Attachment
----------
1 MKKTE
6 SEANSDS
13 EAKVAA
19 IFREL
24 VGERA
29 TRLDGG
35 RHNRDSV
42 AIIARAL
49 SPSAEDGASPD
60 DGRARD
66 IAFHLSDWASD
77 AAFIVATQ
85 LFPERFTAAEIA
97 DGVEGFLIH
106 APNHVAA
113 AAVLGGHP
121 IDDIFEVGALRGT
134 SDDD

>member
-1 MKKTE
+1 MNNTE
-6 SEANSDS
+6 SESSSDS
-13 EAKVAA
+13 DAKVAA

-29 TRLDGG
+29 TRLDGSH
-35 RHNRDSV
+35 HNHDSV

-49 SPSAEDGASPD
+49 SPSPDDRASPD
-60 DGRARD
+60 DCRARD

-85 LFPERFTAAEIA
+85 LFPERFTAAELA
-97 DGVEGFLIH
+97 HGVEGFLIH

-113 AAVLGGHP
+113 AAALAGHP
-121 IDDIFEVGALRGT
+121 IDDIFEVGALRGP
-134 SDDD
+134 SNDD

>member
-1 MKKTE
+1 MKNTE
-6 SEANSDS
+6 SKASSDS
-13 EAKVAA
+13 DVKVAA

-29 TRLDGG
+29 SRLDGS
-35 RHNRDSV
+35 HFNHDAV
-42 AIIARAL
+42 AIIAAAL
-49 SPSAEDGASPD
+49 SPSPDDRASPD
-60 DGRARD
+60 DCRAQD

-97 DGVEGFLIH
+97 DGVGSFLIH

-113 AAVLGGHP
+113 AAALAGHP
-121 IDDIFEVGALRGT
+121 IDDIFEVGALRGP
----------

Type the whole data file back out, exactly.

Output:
1 MKKTE
6 SEANSDS
13 EAKVAA
19 IFREL
24 VGERA
29 TRLDGG
35 RHNRDSV
42 AIIARAL
49 SPSAEDGASPD
60 DGRARD
66 IAFHLSDWASD
77 AAFIVATQ
85 LFPERFTAAEIA
97 DGVEGFLIH
106 APNHVAA
113 AAVLGGHP
121 IDDIFEVGALRGT
134 SDDD

>member
-1 MKKTE
+1 MNNTE
-6 SEANSDS
+6 SESSSDS
-13 EAKVAA
+13 DAKVAA

-29 TRLDGG
+29 TRLDGSH
-35 RHNRDSV
+35 HNHDSV

-49 SPSAEDGASPD
+49 SPSPDDRASPD
-60 DGRARD
+60 DCRARD

-85 LFPERFTAAEIA
+85 LFPERFTAAELA
-97 DGVEGFLIH
+97 HGVEGFLIH

-113 AAVLGGHP
+113 AAALAGHP
-121 IDDIFEVGALRGT
+121 IDDIFEVGALRGP
-134 SDDD
+134 SNDD

>member
-1 MKKTE
+1 MKNTE
-6 SEANSDS
+6 SKASSDS
-13 EAKVAA
+13 DVKVAA

-29 TRLDGG
+29 SRLDGS
-35 RHNRDSV
+35 HFNHDAV
-42 AIIARAL
+42 AIIAAAL
-49 SPSAEDGASPD
+49 SPSPDDRASPD
-60 DGRARD
+60 DCRAQD

-97 DGVEGFLIH
+97 DGVGSFLIH

-113 AAVLGGHP
+113 AAALAGHP
-121 IDDIFEVGALRGT
+121 IDDIFEVGALRGP